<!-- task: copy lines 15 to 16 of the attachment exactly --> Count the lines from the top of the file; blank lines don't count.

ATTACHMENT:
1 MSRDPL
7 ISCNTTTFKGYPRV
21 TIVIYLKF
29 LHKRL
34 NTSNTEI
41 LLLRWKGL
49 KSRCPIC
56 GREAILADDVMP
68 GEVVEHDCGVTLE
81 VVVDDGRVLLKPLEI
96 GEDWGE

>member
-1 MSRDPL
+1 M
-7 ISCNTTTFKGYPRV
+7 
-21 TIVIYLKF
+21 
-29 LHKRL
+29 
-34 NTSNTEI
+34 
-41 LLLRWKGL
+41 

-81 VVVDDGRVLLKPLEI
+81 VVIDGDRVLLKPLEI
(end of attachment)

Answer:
-7 ISCNTTTFKGYPRV
+7 